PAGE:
Record number of students showcase research at MCOM’s 9th Annual Student Symposium

Medical students, staff and faculty gathered Nov. 30 at the USF Health Auditorium for the 9th Annual Student Symposium hosted by the Morsani College of Medicine Office of Research, Innovation and Scholarly Endeavors (RISE). With 52 presenters, a 67-percent increase from last year’s symposium, this was the largest student symposium in MCOM history.

“This event is a great way for the students to get some experience presenting their research in an environment that is more suited for learning and feedback,” said Roberta Collins, director of the Office of RISE. “Our job is to make our students better and more competitive for when they are applying for residencies.”

The students, judges and coordinators of the 9th Annual Student Symposium including Dr. Haru Okuda, keynote speaker for the event.

The annual event is an opportunity for medical students to showcase their research interests and highlight the benefits of lifelong scholarship. The format for this year’s event changed with the large number of student presenters – students were given just three minutes to explain the topic of their research, their findings and next steps.

“I enjoyed the chance to share the important things I’ve learned in the process of treating patients and reminding current practitioners of the importance of considering additional diagnoses to best benefit patients,” said Jordana Herr, third-year medical student who presented a case report for the first time.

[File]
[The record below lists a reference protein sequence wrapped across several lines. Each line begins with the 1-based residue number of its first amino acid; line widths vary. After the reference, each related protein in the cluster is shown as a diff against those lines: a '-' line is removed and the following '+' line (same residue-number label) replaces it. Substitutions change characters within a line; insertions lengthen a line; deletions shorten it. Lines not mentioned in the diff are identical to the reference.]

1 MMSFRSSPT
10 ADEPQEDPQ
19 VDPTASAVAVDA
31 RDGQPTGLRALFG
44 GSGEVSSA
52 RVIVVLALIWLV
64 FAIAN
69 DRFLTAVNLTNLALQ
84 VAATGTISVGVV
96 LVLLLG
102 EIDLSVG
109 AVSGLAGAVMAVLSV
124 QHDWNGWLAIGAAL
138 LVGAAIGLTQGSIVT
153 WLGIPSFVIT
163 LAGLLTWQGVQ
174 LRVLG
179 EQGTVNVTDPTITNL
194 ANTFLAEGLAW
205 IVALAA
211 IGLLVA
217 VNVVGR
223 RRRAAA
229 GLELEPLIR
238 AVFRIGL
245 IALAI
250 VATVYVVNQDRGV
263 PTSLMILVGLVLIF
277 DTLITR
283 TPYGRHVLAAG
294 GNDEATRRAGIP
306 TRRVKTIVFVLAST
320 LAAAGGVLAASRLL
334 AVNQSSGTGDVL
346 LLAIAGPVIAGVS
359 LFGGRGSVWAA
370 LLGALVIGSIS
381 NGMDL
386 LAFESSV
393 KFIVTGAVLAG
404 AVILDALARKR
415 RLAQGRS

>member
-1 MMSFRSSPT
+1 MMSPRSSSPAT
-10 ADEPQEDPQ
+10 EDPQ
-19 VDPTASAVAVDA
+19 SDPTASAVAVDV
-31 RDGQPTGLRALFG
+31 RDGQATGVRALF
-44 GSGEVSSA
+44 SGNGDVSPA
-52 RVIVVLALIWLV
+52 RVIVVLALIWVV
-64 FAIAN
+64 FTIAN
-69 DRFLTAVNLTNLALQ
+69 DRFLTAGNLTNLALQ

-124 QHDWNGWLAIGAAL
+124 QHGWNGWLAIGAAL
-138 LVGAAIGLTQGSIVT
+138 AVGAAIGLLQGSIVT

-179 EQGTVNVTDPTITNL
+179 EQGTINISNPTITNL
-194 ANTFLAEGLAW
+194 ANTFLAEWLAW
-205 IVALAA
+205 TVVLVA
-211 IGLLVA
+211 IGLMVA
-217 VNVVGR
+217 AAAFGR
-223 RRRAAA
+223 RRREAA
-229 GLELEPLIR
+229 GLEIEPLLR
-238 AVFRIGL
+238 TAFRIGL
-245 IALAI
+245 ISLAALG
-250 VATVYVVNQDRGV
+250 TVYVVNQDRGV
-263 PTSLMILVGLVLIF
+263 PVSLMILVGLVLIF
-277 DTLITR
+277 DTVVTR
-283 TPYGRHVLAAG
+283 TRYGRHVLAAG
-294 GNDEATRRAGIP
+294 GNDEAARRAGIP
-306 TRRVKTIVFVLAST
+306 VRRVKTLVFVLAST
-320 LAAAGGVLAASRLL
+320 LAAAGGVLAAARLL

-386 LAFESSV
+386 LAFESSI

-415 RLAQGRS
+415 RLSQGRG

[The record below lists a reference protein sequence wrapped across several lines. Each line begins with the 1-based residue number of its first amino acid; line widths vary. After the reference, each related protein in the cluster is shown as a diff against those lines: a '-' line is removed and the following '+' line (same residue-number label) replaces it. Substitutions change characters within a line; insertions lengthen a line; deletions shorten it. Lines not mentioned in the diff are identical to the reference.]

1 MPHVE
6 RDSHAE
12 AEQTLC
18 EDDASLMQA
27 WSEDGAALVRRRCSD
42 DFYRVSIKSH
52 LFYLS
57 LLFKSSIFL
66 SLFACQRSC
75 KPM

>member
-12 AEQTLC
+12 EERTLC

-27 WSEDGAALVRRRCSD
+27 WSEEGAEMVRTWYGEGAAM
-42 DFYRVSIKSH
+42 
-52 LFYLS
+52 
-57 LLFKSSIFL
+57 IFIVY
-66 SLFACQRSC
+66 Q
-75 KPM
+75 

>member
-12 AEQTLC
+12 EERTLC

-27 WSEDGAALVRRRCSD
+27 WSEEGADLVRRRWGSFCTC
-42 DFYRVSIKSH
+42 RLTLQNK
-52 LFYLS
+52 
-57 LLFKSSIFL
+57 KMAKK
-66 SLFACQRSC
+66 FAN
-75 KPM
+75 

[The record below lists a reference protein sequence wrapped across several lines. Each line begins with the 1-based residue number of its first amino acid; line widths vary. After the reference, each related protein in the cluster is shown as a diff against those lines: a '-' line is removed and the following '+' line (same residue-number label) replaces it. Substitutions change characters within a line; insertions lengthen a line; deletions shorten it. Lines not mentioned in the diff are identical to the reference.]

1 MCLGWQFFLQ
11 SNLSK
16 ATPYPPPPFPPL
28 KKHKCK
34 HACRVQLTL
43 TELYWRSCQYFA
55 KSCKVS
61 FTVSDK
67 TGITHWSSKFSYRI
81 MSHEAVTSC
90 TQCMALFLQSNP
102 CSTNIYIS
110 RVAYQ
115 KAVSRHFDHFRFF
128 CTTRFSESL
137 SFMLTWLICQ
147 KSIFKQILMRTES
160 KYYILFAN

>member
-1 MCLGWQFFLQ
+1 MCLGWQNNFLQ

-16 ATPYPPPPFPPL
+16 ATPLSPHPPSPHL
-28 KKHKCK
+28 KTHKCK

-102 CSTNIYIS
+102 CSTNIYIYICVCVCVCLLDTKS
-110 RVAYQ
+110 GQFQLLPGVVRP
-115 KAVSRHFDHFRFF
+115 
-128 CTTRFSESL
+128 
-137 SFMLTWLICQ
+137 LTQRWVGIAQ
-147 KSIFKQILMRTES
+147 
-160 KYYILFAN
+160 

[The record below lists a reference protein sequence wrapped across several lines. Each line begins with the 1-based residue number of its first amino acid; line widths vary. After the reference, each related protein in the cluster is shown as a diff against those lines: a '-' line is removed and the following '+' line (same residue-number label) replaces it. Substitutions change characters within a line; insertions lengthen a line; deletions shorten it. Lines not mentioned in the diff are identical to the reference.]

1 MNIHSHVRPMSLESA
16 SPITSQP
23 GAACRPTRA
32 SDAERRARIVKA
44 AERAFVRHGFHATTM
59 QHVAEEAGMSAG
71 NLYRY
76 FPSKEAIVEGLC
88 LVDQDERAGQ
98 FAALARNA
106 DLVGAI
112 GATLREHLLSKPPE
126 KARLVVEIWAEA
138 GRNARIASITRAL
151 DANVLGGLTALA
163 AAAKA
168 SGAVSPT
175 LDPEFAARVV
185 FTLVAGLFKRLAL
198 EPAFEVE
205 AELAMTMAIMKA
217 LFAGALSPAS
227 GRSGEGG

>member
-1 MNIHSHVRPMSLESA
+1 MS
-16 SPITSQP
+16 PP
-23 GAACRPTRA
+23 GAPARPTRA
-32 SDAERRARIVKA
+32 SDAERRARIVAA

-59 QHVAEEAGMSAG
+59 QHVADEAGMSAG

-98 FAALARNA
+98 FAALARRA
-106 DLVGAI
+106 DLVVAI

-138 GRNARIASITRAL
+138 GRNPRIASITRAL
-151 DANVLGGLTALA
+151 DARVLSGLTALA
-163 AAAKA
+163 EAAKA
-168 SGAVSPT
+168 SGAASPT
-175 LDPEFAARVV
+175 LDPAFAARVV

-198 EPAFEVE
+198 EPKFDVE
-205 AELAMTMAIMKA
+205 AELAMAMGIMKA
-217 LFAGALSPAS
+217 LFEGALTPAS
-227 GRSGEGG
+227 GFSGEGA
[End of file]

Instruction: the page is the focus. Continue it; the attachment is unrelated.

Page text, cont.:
CAMLS Executive Director Dr. Haru Okuda was the keynote speaker for the 9th Annual Student Symposium.

Center for Advanced Medical Learning and Simulation (CAMLS) Executive Director, Haru Okuda, MD, served as keynote speaker for the event. He spoke about how his passion for music was a driving force behind his passion to become a doctor and his career path to becoming the executive director of CAMLS.

This year’s winners are:

Joseph Balbona: 1st place Group A: “Oncologic Gastric Resection for Adenocarcinoma: Robotic approach is safe and reproducible”
Mathias Nittman: 1st place Group B: “Relationship between stimulus size and different components of the electroretinogram (ERG) elicited by flashed stimuli”

 

From left: Steven Malachowski, fourth-year medical student; Patricia Kruk, PhD; and Bryan Bognar, MD, MPH, vice dean for educational affairs, served as judges for one group at the 9th Annual Student Symposium.

 

Jordan Karsch and Leigh Hatch, third-year medical students, present during the 9th Annual Student Symposium.

 

Kapland Owens, third-year medical student, takes questions from the judges during the 9th Annual Student Symposium.

-Photos by Fredrick Coleman, USF Health Communications and Marketing